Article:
11.  34
    On What Is to Be Done with What Is Always Already Arriving.John T. Lysaker - 1999 - Studies in Practical Philosophy 1 (1):86-113.
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  12.  49
    The Shape of Selves to Come: Rorty and Self-Creation.John T. Lysaker - 1996 - Philosophy and Social Criticism 22 (3):39-74.
    Through a critique of Richard Rorty, I develop a program of self-creation. While Rorty rightly encourages ironic and poetic redescriptions, his feel for this work is disembodied and context-blind. In contrast, I propose an institutionally situated and full-bodied creative exercise which contextually reworks central tropes. Rorty's position is also overly privatized. This hinders 'public' discourse and imprisons marginalized persons within institutionalized identities. Self-creation should not be a solely 'private' affair. Rorty's public/ private distinction has some merit, however. We should, on (...)
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  13.  20
    Lenin, Nancy, and the Politics of Total War.John T. Lysaker - 1999 - Philosophy Today 43 (4):186-195.
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  14. A Liberal Sense of Alterity.John T. Lysaker - 2002 - In Steven Shankman & Massimo Lollini (eds.), Who, Exactly, is the Other ?: Western and Transcultural Perspectives: A Collection of Essays. University of Oregon Books/University of Oregon Humanities Center.
  15.  9
    Being Equal to the Moment: Form as Historical Praxis.John Lysaker - 2014 - Philosophy and Literature 38 (2):395-415.
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  16.  38
    For the Love of Perfection.John T. Lysaker - 1995 - Teaching Philosophy 18 (4):390-394.
  17.  11
    Giving Voice to Philosophy.John Lysaker - 2018 - Journal of Speculative Philosophy 32 (1):131.
    Are we reduced to the dilemma of either the predicable or the ineffable?Bear with me: I rarely feel as if extant debates allow me to situate myself, so permit me a different course. Resolutions: Philosophy moves across a scene of voices, perhaps despite "philosophy," which has proved, in certain ways, disinterested in voice, in its inevitable particularities, averse, perhaps, to how voice calls attention to itself—as if that were a distraction, at best an ornament, but even then, an impurity in (...)
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  18.  22
    Heidegger's Absolute Music, or What Are Poets for When the End of Metaphysics is at Hand?John Lysaker - 2000 - Research in Phenomenology 30 (1):180-210.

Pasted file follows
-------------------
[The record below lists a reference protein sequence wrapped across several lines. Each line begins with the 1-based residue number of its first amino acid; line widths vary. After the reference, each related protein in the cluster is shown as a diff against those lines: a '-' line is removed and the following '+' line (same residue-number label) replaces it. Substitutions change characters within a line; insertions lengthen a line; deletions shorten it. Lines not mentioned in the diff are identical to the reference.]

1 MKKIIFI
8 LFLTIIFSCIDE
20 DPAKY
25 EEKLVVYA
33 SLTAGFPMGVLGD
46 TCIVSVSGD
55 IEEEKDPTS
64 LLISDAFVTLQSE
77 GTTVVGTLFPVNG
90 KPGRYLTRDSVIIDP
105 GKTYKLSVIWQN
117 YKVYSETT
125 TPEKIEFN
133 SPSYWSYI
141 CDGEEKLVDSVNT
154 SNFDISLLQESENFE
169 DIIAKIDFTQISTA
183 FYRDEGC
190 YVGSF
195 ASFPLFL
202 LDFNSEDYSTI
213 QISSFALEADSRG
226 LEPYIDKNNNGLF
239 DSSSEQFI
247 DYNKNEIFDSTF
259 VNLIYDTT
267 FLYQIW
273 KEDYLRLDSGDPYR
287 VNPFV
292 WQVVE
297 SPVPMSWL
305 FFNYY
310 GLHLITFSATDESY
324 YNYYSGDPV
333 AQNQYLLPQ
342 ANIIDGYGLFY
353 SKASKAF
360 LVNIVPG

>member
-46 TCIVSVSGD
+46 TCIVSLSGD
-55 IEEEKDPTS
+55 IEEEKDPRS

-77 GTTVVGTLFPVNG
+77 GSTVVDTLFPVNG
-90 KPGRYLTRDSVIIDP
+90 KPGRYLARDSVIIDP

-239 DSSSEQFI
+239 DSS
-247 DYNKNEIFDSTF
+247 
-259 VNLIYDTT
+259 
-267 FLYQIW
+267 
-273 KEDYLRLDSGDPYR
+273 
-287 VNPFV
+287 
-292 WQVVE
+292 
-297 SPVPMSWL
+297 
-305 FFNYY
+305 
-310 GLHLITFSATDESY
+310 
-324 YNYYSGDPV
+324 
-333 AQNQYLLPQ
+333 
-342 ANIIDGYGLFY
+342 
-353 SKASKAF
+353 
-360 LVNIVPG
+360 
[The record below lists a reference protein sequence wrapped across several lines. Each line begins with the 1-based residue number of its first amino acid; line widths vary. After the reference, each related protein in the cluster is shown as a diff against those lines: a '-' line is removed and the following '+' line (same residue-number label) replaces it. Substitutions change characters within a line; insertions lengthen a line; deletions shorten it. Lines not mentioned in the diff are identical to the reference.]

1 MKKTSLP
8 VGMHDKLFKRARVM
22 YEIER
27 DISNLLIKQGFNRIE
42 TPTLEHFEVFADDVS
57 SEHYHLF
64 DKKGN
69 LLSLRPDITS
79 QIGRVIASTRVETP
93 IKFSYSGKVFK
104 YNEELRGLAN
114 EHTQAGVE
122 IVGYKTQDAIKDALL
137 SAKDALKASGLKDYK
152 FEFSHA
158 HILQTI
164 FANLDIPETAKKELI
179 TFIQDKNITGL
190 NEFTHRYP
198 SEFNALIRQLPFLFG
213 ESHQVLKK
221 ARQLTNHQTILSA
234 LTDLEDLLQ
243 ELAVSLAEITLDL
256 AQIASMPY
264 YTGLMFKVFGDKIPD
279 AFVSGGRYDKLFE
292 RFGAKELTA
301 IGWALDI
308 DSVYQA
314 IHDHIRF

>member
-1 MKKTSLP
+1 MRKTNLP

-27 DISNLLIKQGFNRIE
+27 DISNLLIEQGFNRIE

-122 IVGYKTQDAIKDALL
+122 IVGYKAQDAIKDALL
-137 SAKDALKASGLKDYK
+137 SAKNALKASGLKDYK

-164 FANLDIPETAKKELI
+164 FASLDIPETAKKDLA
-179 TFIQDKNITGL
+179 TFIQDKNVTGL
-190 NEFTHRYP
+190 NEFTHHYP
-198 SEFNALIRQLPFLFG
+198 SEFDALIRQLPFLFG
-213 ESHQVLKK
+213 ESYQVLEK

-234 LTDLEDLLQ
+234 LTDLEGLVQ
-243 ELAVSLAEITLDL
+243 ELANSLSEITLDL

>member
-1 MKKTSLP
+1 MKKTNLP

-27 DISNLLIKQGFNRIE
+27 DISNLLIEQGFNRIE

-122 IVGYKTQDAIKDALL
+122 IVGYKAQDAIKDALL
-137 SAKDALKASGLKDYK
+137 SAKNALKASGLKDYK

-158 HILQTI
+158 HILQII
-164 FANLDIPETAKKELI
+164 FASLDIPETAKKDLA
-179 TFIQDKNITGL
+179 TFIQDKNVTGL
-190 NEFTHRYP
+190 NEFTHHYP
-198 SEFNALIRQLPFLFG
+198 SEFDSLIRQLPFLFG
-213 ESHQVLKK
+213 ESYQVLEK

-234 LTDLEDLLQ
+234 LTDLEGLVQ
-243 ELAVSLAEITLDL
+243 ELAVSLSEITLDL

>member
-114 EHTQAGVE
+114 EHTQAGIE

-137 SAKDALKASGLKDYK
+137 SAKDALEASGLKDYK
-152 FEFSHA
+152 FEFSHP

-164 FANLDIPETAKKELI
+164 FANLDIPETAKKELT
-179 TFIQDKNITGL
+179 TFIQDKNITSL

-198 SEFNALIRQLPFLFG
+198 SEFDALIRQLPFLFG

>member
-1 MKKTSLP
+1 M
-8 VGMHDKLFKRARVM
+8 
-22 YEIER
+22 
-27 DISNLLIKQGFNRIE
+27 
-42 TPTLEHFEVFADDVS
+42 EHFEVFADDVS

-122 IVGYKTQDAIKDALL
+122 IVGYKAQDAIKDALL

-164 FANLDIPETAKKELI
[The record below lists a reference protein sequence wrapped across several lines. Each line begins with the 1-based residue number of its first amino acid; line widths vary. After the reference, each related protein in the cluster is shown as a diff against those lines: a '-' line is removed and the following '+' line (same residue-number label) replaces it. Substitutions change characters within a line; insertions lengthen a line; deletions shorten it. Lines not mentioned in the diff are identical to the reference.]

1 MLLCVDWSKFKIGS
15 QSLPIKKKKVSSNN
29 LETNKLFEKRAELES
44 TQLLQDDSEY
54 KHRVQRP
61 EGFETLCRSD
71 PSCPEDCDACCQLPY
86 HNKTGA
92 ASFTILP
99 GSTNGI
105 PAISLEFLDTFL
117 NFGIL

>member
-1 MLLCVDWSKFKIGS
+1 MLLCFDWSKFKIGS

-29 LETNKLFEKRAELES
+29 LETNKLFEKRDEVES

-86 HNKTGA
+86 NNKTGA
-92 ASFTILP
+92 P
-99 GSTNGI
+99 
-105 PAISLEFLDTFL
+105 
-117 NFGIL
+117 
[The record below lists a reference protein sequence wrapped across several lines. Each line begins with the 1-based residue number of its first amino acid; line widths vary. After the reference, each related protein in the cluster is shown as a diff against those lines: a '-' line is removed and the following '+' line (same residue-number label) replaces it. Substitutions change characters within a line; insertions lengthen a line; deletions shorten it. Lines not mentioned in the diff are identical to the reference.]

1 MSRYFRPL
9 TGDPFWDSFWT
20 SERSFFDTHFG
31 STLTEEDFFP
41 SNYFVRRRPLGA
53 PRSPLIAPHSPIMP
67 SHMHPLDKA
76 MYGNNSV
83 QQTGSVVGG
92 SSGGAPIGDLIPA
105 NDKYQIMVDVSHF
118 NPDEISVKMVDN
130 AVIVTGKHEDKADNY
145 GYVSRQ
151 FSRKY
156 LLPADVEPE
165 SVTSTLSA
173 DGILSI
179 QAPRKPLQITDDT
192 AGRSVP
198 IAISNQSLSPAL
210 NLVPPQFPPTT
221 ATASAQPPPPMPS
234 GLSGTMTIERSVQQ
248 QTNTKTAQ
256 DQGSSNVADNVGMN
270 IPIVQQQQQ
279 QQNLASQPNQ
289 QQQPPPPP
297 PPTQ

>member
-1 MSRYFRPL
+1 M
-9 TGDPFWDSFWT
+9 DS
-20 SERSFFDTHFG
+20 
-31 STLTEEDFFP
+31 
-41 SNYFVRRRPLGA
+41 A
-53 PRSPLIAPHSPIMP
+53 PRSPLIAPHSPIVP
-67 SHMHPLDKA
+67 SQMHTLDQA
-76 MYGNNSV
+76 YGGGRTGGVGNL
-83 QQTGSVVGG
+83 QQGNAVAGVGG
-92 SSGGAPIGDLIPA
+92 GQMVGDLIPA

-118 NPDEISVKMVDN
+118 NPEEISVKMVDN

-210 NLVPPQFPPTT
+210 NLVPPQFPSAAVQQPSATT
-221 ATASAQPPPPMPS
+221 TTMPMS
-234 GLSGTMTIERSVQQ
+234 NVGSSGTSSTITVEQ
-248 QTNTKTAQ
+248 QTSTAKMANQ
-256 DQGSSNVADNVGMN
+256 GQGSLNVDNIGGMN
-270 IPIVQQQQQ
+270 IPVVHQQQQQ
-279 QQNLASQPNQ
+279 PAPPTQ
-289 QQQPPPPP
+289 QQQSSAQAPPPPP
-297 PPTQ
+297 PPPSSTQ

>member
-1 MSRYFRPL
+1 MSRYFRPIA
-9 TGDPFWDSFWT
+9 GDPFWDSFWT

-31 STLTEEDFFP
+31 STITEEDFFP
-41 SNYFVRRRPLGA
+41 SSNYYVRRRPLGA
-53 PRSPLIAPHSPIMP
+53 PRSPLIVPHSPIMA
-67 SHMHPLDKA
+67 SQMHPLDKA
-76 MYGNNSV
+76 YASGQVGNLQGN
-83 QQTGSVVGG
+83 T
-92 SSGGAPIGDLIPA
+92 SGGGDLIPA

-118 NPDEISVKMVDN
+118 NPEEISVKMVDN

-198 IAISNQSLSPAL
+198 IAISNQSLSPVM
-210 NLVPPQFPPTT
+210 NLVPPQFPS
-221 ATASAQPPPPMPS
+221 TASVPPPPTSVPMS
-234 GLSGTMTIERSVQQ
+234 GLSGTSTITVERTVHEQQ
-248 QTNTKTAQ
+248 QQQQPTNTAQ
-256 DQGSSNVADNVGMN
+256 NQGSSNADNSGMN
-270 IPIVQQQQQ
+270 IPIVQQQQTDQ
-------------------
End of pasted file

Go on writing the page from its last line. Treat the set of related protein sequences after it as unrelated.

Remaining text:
19.  31
    Heidegger After the Fall.John T. Lysaker - 1993 - Research in Phenomenology 23 (1):201-211.
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  20.  7
    Looking After the Future: Notes on Hope.John T. Lysaker - 2019 - Journal of Speculative Philosophy 33 (2):238.
    Writing is always a sign of hope, even when it is pessimistic. One is compelled to say something to someone, if only oneself. Something still wants saying. Without hope, there is no point.Cynicism: despair masquerading as knowledge.The year 1988. Jesse Jackson is in Atlanta. "Keep hope alive!" he tells the Democratic National Committee. The phrase—more imploring than imperative—culminates the address, resounding four times in the last six sentences. Watch or listen to the speech. Beneath Jackson's vigor, desperation resonates. The year (...)
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  21.  34
    Listening on All Sides (Review).John Lysaker - 2009 - Journal of Speculative Philosophy 23 (1):pp. 71-73.
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  22.  34
    Life Takes Visa™.John Lysaker - 2008 - Journal of Speculative Philosophy 22 (2):pp. 71-81.
  23.  7
    Matter and Manners.John Lysaker - 2020 - Philosophy Today 64 (2):527-535.
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  24.  26
    Metacognition, Selfexperience and the Prospect of Enhancing Selfmanagement in Schizophrenia Spectrum Disorders.Paul H. Lysaker & John T. Lysaker - 2017 - Philosophy, Psychiatry, and Psychology 24 (2):169-178.
    In general, current biomedical models of schizophrenia focus on distinguishing discrete elements that, on their own or in combination with others, might lead to some form of disability. These different and potentially autonomous aspects of the disorder that might disrupt daily activities include positive and negative symptoms as well as disturbances in neurocognitive and psychobiological processes. Such disturbances include genetic vulnerabilities that increase the risk of abnormalities in brain development, and resultant neurocognitive deficits which interfere with the ability to carry (...)